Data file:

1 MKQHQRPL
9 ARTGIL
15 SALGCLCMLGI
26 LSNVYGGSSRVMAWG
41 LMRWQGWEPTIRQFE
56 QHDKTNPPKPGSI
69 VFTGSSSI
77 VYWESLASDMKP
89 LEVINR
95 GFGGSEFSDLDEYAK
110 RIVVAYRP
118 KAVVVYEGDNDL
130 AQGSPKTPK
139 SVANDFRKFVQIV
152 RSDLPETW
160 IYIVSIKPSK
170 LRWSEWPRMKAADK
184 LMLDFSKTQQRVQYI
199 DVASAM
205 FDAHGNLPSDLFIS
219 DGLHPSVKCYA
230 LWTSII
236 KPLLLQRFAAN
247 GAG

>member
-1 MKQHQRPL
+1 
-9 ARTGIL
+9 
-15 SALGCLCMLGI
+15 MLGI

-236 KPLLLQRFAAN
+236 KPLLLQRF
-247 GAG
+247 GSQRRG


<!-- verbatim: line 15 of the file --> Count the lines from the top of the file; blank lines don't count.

152 RSDLPETW